Recently, I was at a continuing education workshop with other personal trainers, and discovered I was the only person in attendance who also had an American Council on Exercise Health Coach certification. At the end of the day, we were assigned case studies pertaining to various clients. The information included past and current health habits, food journals and reasons for hiring a trainer. Our assignment was to determine how we would best help this “client.”
As we shared our programs for these clients, I was taken aback by the other trainers’ recommendations. “You’re going to have to stop eating chips.” “You’re going to have to train with me three times a week and then do 60 minutes of cardio on the other four days.” “If you want to lose weight, you have to count every calorie you consume.”
I raised my hand and asked, “What if they don’t want to count calories? What if that stresses them out and hasn’t worked for them in the past?” The response was something like, “Well, that’s why they’re hiring me—to tell them what to do!”
As a health coach, I was trying to point out that a client’s health journey should be more collaborative. Yes, a client may hire us because he or she needs help, but that doesn’t necessarily mean that we just tell the client what to do. As a certified Health Coach, I know that when a trainer and client collectively approach the research and planning of the program, the client is more likely to adhere to new healthier choices.
Here are three ways to start shifting your thinking and your conversations with your clients, beginning on your very first meeting.
1. Gain an understanding of their values
When you learn about your clients’ values, you’ll begin to see what drives and motivates them. Use open-ended questioning to determine how a client’s long-term values measure up with his or her day-to-day habits and health choices.
This isn’t a time to jump in and start pointing out what’s wrong or out of balance in a client’s life. It’s the time for you to ask the right questions so the client can self-evaluate and openly share. Here are some questions to help you get started:
- “What are the top five most important things in your life?”
- “Have you established guidelines for yourself and your family that are tied to those five important things?”
- “How do you feel about your life accomplishments thus far?”
Once you have a deeper understanding about what drives your client, you can begin to link new habits and behaviors to those values. For example, if “spending time in the evenings with the kids” is one of the most important things for a client, you might suggest taking a nightly walk as a family. If the kids are old enough, invite them to one of the workouts. If you use the client’s stated values as the foundation to your coaching, you’ll be able to guide him or her into realistic and meaningful change.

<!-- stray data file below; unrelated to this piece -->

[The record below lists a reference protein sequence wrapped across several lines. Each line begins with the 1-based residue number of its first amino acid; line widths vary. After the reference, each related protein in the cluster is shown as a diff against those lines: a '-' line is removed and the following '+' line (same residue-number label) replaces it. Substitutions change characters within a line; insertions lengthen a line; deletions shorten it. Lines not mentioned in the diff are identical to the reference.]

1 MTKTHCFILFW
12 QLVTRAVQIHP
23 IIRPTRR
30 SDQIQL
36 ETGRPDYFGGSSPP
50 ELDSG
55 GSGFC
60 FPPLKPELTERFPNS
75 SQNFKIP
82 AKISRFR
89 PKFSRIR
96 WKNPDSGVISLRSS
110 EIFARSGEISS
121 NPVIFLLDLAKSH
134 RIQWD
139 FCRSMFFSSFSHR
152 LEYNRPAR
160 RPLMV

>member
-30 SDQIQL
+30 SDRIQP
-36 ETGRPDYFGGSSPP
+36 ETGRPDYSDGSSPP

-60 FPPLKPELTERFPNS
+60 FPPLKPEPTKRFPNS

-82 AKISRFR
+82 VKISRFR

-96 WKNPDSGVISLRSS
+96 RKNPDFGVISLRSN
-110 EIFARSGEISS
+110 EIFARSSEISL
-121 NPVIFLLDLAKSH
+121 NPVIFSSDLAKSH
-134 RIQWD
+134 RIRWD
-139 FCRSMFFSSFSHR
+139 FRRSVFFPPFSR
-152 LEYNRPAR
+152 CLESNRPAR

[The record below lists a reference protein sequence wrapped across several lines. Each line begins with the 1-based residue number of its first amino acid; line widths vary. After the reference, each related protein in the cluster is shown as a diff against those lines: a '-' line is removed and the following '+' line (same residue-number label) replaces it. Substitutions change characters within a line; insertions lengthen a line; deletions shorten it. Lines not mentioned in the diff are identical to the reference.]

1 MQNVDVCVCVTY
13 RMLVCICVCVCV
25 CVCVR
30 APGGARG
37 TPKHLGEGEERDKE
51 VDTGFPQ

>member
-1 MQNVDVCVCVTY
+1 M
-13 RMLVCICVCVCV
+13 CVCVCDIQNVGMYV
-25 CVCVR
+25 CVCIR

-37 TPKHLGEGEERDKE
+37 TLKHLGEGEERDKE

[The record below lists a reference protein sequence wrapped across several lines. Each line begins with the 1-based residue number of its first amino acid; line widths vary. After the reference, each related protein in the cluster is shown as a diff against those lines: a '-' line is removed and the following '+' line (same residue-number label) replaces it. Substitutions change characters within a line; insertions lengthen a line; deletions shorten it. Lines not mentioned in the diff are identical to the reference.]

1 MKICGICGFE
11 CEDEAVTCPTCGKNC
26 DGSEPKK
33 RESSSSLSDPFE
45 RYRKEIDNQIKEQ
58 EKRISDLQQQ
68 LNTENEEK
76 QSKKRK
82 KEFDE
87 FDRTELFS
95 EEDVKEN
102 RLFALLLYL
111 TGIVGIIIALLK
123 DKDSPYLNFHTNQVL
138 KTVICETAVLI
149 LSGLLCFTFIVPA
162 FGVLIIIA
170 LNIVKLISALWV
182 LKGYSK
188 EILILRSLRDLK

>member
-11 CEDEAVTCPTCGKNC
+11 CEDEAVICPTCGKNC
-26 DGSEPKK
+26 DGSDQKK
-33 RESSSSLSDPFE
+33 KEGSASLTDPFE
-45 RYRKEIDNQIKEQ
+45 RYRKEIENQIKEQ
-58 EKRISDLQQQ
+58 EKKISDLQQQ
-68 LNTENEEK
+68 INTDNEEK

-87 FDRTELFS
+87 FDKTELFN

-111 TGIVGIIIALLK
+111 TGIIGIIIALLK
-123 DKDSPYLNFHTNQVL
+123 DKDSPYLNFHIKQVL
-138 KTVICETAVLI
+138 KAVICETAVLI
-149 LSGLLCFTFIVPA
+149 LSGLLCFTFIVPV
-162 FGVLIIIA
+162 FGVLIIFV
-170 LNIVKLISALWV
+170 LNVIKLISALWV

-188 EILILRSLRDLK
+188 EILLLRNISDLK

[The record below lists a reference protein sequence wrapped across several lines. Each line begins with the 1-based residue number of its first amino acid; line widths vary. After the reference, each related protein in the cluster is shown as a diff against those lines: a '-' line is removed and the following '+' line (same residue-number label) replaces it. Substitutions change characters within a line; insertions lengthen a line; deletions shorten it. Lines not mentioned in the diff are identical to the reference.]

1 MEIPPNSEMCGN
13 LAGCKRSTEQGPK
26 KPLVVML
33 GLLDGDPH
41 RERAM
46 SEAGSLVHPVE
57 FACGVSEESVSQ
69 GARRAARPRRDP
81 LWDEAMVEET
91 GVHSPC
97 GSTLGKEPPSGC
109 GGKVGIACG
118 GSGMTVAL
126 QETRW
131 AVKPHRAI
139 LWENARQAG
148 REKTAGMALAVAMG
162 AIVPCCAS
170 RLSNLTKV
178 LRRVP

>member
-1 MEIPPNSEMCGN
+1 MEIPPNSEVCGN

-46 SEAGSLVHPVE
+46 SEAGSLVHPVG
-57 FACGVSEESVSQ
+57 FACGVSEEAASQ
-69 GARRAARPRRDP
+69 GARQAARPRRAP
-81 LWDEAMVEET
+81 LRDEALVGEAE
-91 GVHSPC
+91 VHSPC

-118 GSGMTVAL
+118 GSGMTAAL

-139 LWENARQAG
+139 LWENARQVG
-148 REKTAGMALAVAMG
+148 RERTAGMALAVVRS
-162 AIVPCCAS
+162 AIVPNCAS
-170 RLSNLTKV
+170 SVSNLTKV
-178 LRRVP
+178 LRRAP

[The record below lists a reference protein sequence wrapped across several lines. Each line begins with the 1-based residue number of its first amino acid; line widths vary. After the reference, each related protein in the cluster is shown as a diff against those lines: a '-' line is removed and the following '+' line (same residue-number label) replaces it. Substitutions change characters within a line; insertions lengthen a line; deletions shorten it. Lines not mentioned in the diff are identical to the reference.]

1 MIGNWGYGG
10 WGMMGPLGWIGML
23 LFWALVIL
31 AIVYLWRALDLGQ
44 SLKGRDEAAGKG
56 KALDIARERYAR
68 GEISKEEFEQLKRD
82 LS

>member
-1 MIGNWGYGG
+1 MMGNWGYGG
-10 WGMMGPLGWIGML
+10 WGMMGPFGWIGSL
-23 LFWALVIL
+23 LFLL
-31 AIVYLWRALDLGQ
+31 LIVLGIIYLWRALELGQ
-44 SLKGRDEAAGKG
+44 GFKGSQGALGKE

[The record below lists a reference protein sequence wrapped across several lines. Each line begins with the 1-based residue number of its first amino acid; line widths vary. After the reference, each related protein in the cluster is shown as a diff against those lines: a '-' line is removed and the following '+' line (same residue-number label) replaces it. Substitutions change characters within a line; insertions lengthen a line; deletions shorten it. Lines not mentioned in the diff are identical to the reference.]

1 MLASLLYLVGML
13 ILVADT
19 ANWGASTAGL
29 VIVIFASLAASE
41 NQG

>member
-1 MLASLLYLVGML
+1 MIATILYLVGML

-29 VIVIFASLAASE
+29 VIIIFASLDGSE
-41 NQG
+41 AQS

2. Determine what they want out of their future
In her Ted Talk, time-management expert Laura Vanderkam shares an awesome strategy for helping people determine their future goals. You know those cards and letters that flood your mailbox every December? Vanderkam recommends writing out next year’s holiday card as a way to clarify one’s goals. Try this with your clients. Have them write out what they see happening next year, with the belief that the year will be the best one yet. What types of things do they want out of the year? What do they envision happening with their careers, their personal life and their well-being?
This activity is an excellent way to convey how actions are connected to values. You can then begin a conversation with the client about small action steps he or she can take to start moving in the direction of that year-end goal. If running a 5K is in that holiday card, then starting a walking program two or three days a week might be appropriate, and researching races that will happen in three to four months can be on the client’s “to-do” list for the week.
3. Help them prioritize their time
Once clients know what they need to be doing on a daily basis to fulfill their goals, the final strategy is to get them to prioritize their time around it.
Let’s be real—every action that we take isn’t connected to our values. We have to make time in our day to do laundry, wash the car and a million other errands. These activities might not be high on the values list, but they still need to get done.
Discuss with your clients how they want to manage the day and the week ahead. Some people prefer to use a hand-written planner that allows them to write down, hour-by-hour, what they need to do. Clients often say that sitting down on a Sunday with their planner is actually very relaxing and sets the tone for a great, organized week ahead.
Other clients, however, might prefer filling out a chart. For example, before bed, have them organize and prioritize the next day into three categories: “Need to do,” “Would like to do” and “Can wait to do.” For example:
It’s hard to beat the satisfaction that comes from checking things off a list. The client now has a clear picture of what needs to happen each day. Once items are checked off in the “needs to do” category, if time allows, he or she can move over to the “would like to do” category. At the end of the day, as the client plans the next day, he or she will move items over from the “would like to do” and the “can wait to do” columns.
When you incorporate this dynamic approach to overall wellness into your sessions, your client-trainer relationship will strengthen. Empowering your clients to brainstorm an action plan with you is more meaningful than simply telling them everything they can and can’t do.